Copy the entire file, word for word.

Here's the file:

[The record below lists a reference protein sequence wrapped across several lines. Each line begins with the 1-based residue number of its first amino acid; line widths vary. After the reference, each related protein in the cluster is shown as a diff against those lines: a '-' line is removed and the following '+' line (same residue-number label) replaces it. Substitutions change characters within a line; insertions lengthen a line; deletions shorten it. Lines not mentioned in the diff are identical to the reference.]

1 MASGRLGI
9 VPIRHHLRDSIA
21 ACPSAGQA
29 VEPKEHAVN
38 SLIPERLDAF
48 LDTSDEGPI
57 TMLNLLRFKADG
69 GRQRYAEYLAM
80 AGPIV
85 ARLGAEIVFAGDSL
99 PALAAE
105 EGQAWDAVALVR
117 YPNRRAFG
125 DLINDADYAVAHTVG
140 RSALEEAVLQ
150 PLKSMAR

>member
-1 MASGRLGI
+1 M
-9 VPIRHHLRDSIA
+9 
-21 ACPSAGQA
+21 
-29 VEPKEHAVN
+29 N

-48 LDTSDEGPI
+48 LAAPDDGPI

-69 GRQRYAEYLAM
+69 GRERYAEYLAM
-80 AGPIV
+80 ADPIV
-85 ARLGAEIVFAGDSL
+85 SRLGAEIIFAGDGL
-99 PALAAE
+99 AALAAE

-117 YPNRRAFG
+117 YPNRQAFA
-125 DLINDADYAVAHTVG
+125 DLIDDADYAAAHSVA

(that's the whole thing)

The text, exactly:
[The record below lists a reference protein sequence wrapped across several lines. Each line begins with the 1-based residue number of its first amino acid; line widths vary. After the reference, each related protein in the cluster is shown as a diff against those lines: a '-' line is removed and the following '+' line (same residue-number label) replaces it. Substitutions change characters within a line; insertions lengthen a line; deletions shorten it. Lines not mentioned in the diff are identical to the reference.]

1 MASGRLGI
9 VPIRHHLRDSIA
21 ACPSAGQA
29 VEPKEHAVN
38 SLIPERLDAF
48 LDTSDEGPI
57 TMLNLLRFKADG
69 GRQRYAEYLAM
80 AGPIV
85 ARLGAEIVFAGDSL
99 PALAAE
105 EGQAWDAVALVR
117 YPNRRAFG
125 DLINDADYAVAHTVG
140 RSALEEAVLQ
150 PLKSMAR

>member
-1 MASGRLGI
+1 M
-9 VPIRHHLRDSIA
+9 
-21 ACPSAGQA
+21 
-29 VEPKEHAVN
+29 N

-48 LDTSDEGPI
+48 LAAPDDGPI

-69 GRQRYAEYLAM
+69 GRERYAEYLAM
-80 AGPIV
+80 ADPIV
-85 ARLGAEIVFAGDSL
+85 SRLGAEIIFAGDGL
-99 PALAAE
+99 AALAAE

-117 YPNRRAFG
+117 YPNRQAFA
-125 DLINDADYAVAHTVG
+125 DLIDDADYAAAHSVA